That means that you would get about 3,435 visitors per week. Based on the average value of $2.50/visitor you would earn $8,587.50 per week or $446,500 per year just with a single keyword.

That is why businesses love search engine optimization.

Being listed on Google's first result page for the right keywords greatly contributes to the financial success of your business. Use IBP's Top 10 Optimizer to get your website on Google's first result pages for the keywords of your choice.

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2. Search engine news and articles of the week

Matt CuttsGoogle confirms the Mayday update (video)

"It is an algorithmic change that does affect long tail searches more than head searches. [...] It is completely independent to [Google's other algorithm update] Caffeine. [...]"

With the algorithm change, Google uses a new way to decide which pages are the best match for long tail queries. According to Matt Cutts, the change was fully tested and it is not a temporary change.



A comeback for Exalead in the general web search space?

"Things change and in the past few weeks we noticed that the consumer version of Exalead seems to making some sort of comeback which is wonderful. Why?

It will not be all that long until the Yahoo database is no longer available. Exalead does its own crawl as does Yandex.com which launched a couple of weeks ago and is quite impressive especially for an alpha release. So, it’s possible that once Yahoo leaves the crawling biz, Exalead and Yandex.com can provide large unique databases of content each with their own relevancy own ranking algorithms."



LocalLocal Search heats up

"Fewer than half of all U.S. small businesses have websites or advertise on the Net, Nielsen Online reports, even though most consumers search online for local shops and services before picking up the phone or leaving the house. [...]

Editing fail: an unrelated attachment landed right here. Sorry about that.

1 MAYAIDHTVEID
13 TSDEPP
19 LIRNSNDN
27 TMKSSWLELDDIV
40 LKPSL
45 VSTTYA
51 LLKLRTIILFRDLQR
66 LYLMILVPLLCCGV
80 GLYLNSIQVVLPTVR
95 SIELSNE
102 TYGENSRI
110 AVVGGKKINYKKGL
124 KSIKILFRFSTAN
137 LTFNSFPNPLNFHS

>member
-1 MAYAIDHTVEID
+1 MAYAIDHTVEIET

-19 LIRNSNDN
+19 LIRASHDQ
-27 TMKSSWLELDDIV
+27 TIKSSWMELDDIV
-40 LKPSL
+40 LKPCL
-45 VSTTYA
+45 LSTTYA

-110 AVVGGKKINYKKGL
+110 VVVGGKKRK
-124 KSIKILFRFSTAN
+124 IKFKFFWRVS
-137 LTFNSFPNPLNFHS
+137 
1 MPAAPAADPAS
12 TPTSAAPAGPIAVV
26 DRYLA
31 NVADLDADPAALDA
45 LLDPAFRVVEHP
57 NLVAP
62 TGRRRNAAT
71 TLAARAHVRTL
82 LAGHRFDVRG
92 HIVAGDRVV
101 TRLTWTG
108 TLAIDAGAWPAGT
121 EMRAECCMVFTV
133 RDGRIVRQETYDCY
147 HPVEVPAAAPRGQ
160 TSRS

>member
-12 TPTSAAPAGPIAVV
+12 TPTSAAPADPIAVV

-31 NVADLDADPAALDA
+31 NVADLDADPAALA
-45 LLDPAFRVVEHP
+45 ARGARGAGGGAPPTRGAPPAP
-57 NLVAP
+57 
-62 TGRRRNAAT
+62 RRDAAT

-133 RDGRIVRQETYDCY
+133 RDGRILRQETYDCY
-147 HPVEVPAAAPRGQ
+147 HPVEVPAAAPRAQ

'Local is a key area of focus,' says Bing marketing chief Mike Nichols. Yahoo! on May 24 renewed a partnership with Nokia to power its maps and navigation services for local listings. On Apr. 20, Google rebranded an older small biz service called Local Business Center as Google Places."



Google testing SERPs without counter and load time

"Just noticed that Google is testing a version of SERP without the number of results and page load time. I only see that version when logged in using my Google account. The total number of results was never a reliable number and it has fluctuated a lot for some of the websites we have worked on. [...]

Does an average user care about the total results? Will it effect how non-power users use Google? What do you think?"



Search engine newslets

  • Yahoo updates image and video search.
  • How Google translates "James Bond" to Chinese.
  • Google's latest launch: its own trading floor.
  • Google Wave is one year old.
  • Android emerges as big rival to iPad.

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3. Success stories

Tell us how IBP helped your business and 250,000 readers will see YOUR website

Let us know how IBP has helped you to improve your website and we might publish your success story with a link to your website in this newsletter. The more detailed your story is, the better.

Click here to tell us your story.

IBP

 

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4. Previous articles